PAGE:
Rewriting History: Paper Gowns and Photographs
My work is an inquiry into social change as it relates to race. It interrogates the reality of white capitalist patriarchy, the value of black lives, as well as, celebrates the black and brown female body through a haunting photographic essay and paper sculptures styled to mimic garments worn by female European nobility between the 15th – 19th centuries. As part of a developing master series of paper gown sculptures, the series speaks to the shocking treatment of Blacks throughout history and the trauma inflicted on their bodies as juxtaposed with the abstract idea of black freedom. Simultaneously, it engages with a vision of the future – one of hope, resilience, and justice.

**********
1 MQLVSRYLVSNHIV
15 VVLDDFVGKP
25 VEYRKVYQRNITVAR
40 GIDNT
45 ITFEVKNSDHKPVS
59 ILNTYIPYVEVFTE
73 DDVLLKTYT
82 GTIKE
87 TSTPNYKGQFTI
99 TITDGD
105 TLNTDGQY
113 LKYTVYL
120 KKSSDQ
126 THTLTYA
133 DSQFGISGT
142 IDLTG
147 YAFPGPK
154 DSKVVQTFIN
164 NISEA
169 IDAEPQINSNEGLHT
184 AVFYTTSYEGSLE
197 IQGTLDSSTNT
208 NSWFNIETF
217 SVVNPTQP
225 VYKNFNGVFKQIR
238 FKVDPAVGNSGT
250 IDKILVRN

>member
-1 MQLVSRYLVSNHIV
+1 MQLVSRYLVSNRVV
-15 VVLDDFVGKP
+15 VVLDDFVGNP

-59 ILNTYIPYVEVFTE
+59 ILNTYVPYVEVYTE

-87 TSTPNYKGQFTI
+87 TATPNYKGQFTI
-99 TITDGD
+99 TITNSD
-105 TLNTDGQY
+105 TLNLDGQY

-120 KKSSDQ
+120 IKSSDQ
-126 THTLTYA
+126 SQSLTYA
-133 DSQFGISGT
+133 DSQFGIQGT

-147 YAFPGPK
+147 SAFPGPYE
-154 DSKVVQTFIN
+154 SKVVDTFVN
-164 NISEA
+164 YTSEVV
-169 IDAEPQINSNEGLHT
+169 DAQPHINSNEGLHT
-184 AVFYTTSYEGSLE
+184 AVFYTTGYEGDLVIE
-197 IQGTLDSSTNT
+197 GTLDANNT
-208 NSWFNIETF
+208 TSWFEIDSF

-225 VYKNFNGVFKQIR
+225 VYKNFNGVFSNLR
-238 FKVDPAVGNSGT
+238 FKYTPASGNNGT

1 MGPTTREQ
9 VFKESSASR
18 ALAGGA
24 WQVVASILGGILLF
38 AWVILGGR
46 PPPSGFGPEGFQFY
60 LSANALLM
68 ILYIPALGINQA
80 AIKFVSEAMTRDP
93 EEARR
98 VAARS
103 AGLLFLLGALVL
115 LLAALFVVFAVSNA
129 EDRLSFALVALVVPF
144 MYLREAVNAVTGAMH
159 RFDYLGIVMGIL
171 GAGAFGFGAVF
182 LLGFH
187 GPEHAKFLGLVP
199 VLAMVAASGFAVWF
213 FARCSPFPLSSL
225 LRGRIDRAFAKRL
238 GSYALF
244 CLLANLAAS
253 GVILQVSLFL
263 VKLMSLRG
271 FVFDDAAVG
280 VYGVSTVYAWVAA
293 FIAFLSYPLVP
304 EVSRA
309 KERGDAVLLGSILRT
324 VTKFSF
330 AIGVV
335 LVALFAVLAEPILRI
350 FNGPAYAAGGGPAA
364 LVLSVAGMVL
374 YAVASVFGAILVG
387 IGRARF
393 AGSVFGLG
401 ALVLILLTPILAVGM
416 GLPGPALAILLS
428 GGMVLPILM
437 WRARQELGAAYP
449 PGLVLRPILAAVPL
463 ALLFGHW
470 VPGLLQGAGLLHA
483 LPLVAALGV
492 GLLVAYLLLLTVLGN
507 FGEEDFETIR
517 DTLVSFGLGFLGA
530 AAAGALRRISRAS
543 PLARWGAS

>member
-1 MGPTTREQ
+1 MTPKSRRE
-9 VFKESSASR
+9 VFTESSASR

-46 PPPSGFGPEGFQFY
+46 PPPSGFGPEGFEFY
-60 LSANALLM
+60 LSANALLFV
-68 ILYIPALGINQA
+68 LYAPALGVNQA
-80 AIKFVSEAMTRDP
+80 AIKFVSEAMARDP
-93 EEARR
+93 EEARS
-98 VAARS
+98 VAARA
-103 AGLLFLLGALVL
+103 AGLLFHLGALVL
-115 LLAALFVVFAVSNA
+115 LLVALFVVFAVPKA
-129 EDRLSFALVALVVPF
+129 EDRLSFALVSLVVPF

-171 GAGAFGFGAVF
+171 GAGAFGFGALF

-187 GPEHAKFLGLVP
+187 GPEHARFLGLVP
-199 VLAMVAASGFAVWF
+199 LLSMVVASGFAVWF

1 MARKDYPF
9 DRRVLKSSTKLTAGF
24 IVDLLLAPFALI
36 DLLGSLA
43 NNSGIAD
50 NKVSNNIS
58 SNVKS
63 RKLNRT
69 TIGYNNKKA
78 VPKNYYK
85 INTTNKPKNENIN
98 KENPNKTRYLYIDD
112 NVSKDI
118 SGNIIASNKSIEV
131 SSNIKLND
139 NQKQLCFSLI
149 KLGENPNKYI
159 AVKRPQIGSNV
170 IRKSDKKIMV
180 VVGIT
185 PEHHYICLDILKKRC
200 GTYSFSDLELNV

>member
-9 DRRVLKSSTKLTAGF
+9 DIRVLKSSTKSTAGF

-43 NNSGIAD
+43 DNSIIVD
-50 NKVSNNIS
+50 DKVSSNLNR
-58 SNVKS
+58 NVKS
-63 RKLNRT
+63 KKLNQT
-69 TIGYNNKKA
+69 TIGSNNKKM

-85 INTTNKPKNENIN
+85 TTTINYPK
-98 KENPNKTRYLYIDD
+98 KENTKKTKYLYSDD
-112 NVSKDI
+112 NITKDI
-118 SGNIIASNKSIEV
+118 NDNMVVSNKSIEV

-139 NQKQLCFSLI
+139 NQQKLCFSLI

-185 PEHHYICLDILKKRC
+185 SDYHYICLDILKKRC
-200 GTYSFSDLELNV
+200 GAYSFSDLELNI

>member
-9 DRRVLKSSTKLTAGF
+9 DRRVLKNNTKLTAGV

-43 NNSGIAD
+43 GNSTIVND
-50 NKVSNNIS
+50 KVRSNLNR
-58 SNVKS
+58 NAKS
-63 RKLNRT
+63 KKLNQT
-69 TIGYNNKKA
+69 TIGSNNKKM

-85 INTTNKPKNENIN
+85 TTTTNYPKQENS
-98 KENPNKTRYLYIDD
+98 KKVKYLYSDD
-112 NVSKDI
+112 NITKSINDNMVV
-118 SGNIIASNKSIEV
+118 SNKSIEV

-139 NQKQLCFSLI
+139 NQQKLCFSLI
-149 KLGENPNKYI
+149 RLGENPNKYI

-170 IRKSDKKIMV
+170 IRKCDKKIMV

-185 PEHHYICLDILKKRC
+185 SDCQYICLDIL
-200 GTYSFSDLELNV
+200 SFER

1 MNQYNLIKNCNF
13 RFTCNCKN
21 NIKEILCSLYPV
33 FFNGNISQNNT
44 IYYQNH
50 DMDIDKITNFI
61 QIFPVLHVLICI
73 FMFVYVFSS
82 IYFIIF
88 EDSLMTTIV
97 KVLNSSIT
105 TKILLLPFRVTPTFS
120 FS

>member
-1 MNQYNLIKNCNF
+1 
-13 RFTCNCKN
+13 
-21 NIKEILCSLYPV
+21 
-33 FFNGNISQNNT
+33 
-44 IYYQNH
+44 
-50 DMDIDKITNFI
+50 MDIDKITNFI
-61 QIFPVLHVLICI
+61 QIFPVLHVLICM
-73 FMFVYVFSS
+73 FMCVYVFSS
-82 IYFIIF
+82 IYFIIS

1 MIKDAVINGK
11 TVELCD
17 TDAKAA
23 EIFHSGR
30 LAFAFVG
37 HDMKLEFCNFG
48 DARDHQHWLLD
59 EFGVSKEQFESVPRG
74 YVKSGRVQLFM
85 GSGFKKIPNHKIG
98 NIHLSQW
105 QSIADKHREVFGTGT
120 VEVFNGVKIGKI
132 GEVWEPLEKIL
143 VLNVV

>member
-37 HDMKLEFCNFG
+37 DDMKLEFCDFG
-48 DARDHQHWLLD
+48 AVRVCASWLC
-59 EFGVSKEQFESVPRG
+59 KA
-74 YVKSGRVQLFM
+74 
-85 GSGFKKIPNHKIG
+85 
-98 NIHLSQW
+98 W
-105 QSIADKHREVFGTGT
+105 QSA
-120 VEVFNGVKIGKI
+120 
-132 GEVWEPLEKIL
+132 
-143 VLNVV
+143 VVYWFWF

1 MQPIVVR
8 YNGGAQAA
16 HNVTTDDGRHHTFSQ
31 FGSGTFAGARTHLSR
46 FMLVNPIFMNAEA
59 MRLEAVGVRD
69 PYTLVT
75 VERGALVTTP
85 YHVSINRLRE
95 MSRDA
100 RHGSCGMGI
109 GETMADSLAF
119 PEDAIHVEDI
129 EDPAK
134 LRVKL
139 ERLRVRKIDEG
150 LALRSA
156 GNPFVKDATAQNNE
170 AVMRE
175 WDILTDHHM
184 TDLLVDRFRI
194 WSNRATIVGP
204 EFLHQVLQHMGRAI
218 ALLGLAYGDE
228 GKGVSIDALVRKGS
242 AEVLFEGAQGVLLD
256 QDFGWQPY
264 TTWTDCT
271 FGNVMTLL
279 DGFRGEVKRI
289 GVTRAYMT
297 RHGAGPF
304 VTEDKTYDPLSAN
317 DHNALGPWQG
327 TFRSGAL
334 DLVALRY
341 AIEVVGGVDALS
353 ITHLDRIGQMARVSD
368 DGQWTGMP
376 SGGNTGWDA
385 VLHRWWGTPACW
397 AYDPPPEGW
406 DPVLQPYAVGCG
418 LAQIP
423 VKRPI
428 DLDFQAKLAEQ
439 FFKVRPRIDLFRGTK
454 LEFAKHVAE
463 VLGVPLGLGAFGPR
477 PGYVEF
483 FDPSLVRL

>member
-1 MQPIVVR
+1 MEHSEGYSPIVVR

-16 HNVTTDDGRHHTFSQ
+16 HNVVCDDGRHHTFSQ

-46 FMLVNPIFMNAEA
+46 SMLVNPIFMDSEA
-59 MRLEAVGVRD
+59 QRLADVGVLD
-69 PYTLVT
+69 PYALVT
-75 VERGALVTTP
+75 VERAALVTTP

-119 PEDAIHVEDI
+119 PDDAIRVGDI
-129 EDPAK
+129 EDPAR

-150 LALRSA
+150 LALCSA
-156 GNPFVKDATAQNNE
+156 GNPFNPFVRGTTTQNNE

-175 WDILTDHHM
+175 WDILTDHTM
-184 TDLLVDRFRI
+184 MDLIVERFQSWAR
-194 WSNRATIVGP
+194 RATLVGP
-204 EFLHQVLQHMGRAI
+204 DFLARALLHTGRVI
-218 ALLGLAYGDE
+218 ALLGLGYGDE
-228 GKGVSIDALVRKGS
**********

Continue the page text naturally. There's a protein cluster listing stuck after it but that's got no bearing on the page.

The materials used for the paper gown sculptures are transformed in a way that allows me to represent layers of time and the events of the past as they intrude upon the present. Through the materials, I suggest that although we cannot change the past, we can act to change the present, as we activate the memories, visions, and legacies of our ancestors. Rewriting History seeks to reconnect viewers to the past so that parallels with current events are amplified.